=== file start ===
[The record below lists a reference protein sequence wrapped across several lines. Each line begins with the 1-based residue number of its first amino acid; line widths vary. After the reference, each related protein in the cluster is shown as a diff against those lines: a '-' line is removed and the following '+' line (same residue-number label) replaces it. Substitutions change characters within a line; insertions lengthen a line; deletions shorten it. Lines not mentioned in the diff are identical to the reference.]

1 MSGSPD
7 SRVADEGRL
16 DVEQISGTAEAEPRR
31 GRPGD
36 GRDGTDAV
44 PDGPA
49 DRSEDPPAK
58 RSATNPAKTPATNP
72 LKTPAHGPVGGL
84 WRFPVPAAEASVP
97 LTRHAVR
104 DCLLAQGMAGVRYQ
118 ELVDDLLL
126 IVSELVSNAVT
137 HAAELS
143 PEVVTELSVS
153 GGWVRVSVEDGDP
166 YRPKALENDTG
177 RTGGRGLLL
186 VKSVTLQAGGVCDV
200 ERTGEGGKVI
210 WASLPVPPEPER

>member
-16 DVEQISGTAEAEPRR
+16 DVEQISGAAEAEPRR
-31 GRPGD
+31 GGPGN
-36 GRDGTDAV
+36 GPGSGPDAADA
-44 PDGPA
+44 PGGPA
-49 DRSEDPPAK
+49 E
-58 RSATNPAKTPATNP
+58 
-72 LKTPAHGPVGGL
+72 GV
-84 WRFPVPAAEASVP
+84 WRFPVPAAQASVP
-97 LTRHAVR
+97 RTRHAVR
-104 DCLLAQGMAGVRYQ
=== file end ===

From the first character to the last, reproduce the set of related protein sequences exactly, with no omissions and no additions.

[The record below lists a reference protein sequence wrapped across several lines. Each line begins with the 1-based residue number of its first amino acid; line widths vary. After the reference, each related protein in the cluster is shown as a diff against those lines: a '-' line is removed and the following '+' line (same residue-number label) replaces it. Substitutions change characters within a line; insertions lengthen a line; deletions shorten it. Lines not mentioned in the diff are identical to the reference.]

1 MSGSPD
7 SRVADEGRL
16 DVEQISGTAEAEPRR
31 GRPGD
36 GRDGTDAV
44 PDGPA
49 DRSEDPPAK
58 RSATNPAKTPATNP
72 LKTPAHGPVGGL
84 WRFPVPAAEASVP
97 LTRHAVR
104 DCLLAQGMAGVRYQ
118 ELVDDLLL
126 IVSELVSNAVT
137 HAAELS
143 PEVVTELSVS
153 GGWVRVSVEDGDP
166 YRPKALENDTG
177 RTGGRGLLL
186 VKSVTLQAGGVCDV
200 ERTGEGGKVI
210 WASLPVPPEPER

>member
-16 DVEQISGTAEAEPRR
+16 DVEQISGAAEAEPRR
-31 GRPGD
+31 GGPGN
-36 GRDGTDAV
+36 GPGSGPDAADA
-44 PDGPA
+44 PGGPA
-49 DRSEDPPAK
+49 E
-58 RSATNPAKTPATNP
+58 
-72 LKTPAHGPVGGL
+72 GV
-84 WRFPVPAAEASVP
+84 WRFPVPAAQASVP
-97 LTRHAVR
+97 RTRHAVR
-104 DCLLAQGMAGVRYQ